Life insurance policies following a stroke

If you were to have a stroke, the possibility of obtaining a life insurance policy tends to reduce significantly. Applying for life insurance coverage, with the objective of achieving a reduced rate should be avoided. Your health is a determining factor in an application for life insurance, and underwriters will consider the type of stroke you had, in order to assess your application.

To determine what you will pay for your life insurance policy, there are lots of deciding factors that insurance companies will look for. It can be a lengthy process, especially if you have had a severe health complication like a stroke, but getting covered for life insurance is possible. Insurance companies divide strokes into ‘full strokes’ and a regular ‘stroke’ and mini-strokes (TIAs). TIAs can be seen as a red flag for more serious and life-changing health concerns, a history of TIAs in your medical records indicates that you are likely to have a ‘full-stroke’, which can be more damaging to your chances of obtaining an insurance policy, as it may look like you are just about to get coverage before something more sinister happens to you. And if it’s been less than a year since your last stroke, an insurance company will not even consider your application, as strokes and TIAs have a high possibility of occurring again within the first 12 months. So companies are likely to postpone your application until you have had a clean bill of health for at least that long.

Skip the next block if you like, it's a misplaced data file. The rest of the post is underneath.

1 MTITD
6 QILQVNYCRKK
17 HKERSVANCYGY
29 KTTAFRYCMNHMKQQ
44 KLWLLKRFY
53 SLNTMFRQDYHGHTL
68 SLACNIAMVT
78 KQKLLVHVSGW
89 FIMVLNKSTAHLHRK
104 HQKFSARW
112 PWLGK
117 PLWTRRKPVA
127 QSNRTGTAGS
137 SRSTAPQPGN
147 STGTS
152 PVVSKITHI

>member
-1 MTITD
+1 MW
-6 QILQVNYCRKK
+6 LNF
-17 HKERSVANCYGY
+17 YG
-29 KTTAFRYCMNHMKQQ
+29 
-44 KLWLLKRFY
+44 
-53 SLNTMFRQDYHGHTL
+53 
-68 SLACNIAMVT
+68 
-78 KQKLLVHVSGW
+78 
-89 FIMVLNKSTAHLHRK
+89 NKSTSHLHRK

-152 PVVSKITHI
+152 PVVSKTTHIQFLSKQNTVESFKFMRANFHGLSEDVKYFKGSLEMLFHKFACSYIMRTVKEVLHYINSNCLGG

What is a stroke?

A stroke is a serious, life-threatening medical condition that occurs when the blood supply to part of the brain is cut off. Strokes are a medical emergency, and urgent treatment is required immediately, when a stroke occurs, as the sooner treatment is received the less damage will be caused, and thinking fast can potentially save lives.

Different types of strokes